Explicit feedback and the management of uncertainty in meeting climate objectives with solar geoengineering

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Video in TIB AV-Portal: Explicit feedback and the management of uncertainty in meeting climate objectives with solar geoengineering

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Explicit feedback and the management of uncertainty in meeting climate objectives with solar geoengineering
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Solar geoengineering has been proposed as a method of meeting climate objectives, such as reduced globally averaged surface temperatures. However, because of incomplete understanding of the effects of geoengineering on the climate system, its implementation would be in the presence of substantial uncertainties. In our study, we use two fully coupled atmosphere–ocean general circulation models: one in which the geoengineering strategy is designed, and one in which geoengineering is implemented (a real-world proxy). We show that regularly adjusting the amount of solar geoengineering in response to departures of the observed global mean climate state from the predetermined objective (sequential decision making; an explicit feedback approach) can manage uncertainties and result in achievement of the climate objective in both the design model and the real-world proxy. This approach results in substantially less error in meeting global climate objectives than using a predetermined time series of how much geoengineering to use, especially if the estimated sensitivity to geoengineering is inaccurate.
Climate Video Electric power distribution Audio feedback
Contactor Cardinal direction Global warming
Noise reduction Temperature Solar energy Climate model Global warming Engine Flight simulator Model building Climate Group delay and phase delay
Zirkulator Plant (control theory) Climate model Model building Climate
Noise reduction Paper Woodturning Audio feedback Sunlight Wolkengattung Year Temperature Climate model Flight simulator Model building Climate
Noise reduction Roll forming Hot working Audio feedback Temperature Year Astronomisches Fenster Model building
my time the we
of when people have
simulated climate models which is 1 of the so it's a really great way to study geoengineering because we don't have 1 we don't want go out there and test you engineering to see what would happen so when people do that sort of thing in climate models they say OK let's try to achieve a climate goal but very often that's returning global mean temperature right the pre industrial and so what they do is they they plug in the amount of solar reduction or sulfate aerosol or whatever it happens to
be and they see alright to Michael and so we didn't of a bunch of the simulations with many different models in the Judiciary Molenaar Comparison Project ended when people 1st set out to do the most simple experiments they plugged in the amount of solar reduction they thought would be necessary 2 and everyone got and so they just didn't than ever tried again and the other and most of the modeling groups got right the the time but that's a little unnerving because if society of a develops a little to do geoengineering the future we can't get it wrong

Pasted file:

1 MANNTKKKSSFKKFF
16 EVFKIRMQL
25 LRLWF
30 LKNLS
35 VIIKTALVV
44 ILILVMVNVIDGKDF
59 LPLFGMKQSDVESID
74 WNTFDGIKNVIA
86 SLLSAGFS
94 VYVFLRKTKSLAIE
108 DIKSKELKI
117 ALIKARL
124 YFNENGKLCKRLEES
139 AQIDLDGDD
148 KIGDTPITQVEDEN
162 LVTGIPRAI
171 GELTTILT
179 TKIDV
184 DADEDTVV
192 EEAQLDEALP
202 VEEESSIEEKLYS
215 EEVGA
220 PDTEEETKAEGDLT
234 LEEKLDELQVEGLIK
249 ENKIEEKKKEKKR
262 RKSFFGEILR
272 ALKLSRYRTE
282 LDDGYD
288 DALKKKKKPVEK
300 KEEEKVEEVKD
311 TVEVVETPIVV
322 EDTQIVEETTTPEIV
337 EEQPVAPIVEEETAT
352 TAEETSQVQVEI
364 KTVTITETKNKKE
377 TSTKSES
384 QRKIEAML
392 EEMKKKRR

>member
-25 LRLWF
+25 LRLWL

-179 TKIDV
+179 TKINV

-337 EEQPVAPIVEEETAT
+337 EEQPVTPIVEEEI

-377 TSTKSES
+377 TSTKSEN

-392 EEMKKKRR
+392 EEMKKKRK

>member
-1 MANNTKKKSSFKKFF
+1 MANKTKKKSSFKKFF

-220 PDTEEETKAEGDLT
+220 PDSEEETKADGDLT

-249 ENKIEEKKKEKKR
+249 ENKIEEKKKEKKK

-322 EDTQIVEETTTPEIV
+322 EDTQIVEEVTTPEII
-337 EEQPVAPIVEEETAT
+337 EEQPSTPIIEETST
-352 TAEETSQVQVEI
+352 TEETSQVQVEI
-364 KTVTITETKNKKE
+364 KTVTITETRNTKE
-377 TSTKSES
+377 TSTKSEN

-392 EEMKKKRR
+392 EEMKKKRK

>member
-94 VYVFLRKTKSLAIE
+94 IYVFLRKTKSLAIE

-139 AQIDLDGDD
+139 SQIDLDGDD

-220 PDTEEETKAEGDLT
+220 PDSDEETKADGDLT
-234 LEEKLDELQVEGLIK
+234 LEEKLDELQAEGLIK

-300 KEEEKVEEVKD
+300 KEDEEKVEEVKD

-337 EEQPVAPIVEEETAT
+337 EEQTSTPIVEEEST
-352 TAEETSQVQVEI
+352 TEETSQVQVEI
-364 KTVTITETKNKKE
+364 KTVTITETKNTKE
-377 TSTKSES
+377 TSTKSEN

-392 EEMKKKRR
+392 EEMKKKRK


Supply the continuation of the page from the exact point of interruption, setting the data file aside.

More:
we only have 1 plant and so 1 of the ways that we say you could actually and figure out the correct amount of geoengineering it's due to meet the climate goal is to use feedback on and not the the internal
feedbacks inclined to those already exist but what we did is we explicitly put in a feedback loop into a climate model and to the best of my knowledge for the 1st people to do this in the general circulation model where what you do is so you start out with a high C O
2 worlds or in the cloud model and then you look at what the temperature is as compared to what you want the temperature to be and then you just so if the temperatures to warm you turn the sun down you can do them a climate model for the temperatures to cold turns on back up and you do this every year sees simulator year look at the temperature change by just simulate another year adjusts until another year just and eventually using this really simple algorithm you can meet your climate goal whatever that happens to be the so what we show in this paper is that using this explicit feedback loop is very effective in meeting the climate goal it's actually more effective for the 1st time than if you just predicted the amount so a reduction you would need and and said OK let the model go and see what happens so this feedback is actually very effective and it's also effective if you've missed estimated the climate-sensitive so for example let's say you predict the
correct amount reduction before them all goes you prescribed and what the all reduction should
be and then you could go but you wrong about how sensitive the love of the model was to see you 2 or 2 solar reduction or any form of geoengineering while the temperature is not going to be your goal on if instead you use feedback and you adjust on the fly every time every year
that's every time you're measuring then you can correct for those in this estimation and of feedback works within a certain window even if you've missed system the context so we feel as though it again if society does decide to use geoengineering the future that feedback would play an integral role in managing the uncertainty involved with you